Architecting Business Intelligence

Everything you read recently declares: “It seems like all roads lead to business intelligence. For organizations that have started business intelligence initiatives, they soon find that they have huge storage issues.

Typically, DW projects are initiated without a large concern for much more than the software required for actions such as extraction, transition & loading, modeling and report generation. Building and maintaining such systems require you the architect to either contract for or perform design work to ensure that there is focus on deploying user-driven data warehouses that are based on an enterprise architecture and are scalable, fast, available, and secure.

Integration is needed between operational and analytical systems to support the applications.

Six key business goals are needed to ensure that the business intelligence applications that bridge large packaged software applications and data warehouses:

  1. User-driven. Unless data warehouses are designed and architected to address specific business drivers, they will not support the strategic applications considered key to your organization.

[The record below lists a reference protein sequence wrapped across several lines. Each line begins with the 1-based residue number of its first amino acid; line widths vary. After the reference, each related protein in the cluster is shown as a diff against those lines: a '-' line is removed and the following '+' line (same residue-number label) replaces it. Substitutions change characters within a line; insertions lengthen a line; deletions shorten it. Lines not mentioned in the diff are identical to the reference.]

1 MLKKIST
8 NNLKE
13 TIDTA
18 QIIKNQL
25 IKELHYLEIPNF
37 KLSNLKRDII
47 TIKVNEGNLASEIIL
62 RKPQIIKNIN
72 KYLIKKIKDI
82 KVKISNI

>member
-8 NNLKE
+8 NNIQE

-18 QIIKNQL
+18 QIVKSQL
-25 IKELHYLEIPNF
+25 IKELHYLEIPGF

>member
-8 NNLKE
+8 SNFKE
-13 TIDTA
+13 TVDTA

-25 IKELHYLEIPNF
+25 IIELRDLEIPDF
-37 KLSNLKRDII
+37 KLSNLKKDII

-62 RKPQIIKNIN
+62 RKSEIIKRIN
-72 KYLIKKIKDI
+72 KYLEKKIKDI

2. Architected. All business intelligence initiatives should be supported by a common enterprise architecture that standardizes processes, components, and tools. The architecture needs to provide a common systems and application infrastructure that makes it easy generate new data marts and modify and leverage existing applications.
  3. Scalable. When you architect a user-driven data warehouse, it typically grows fast, both in numbers of users and volume of data. Huge amounts of detailed data come from both packaged and custom applications that users may want to analyze inside a data warehouse. The correct servers must be included, as well as enterprise storage to manage terabytes of data.
  4. Fast. Users always want speedy responses to their queries, but this is always the expectation with any system. Massive systems require powerful servers designed for precisely the purpose of handling complex query workloads.
  5. Available. Data warehouses supporting analytic systems will be continuously updated. Users and applications will want real-time information from the previous day, previous hour, or even the previous minute. Loading and backup and restore capabilities must be planned in order to minimize the impact of any unforeseen outages.
  6. Secure. If you must open up a data warehouse to external parties and link them with multiple heterogeneous systems, close attention must be paid to security issues. Access control and encrypted data are also considerations that you need to make.

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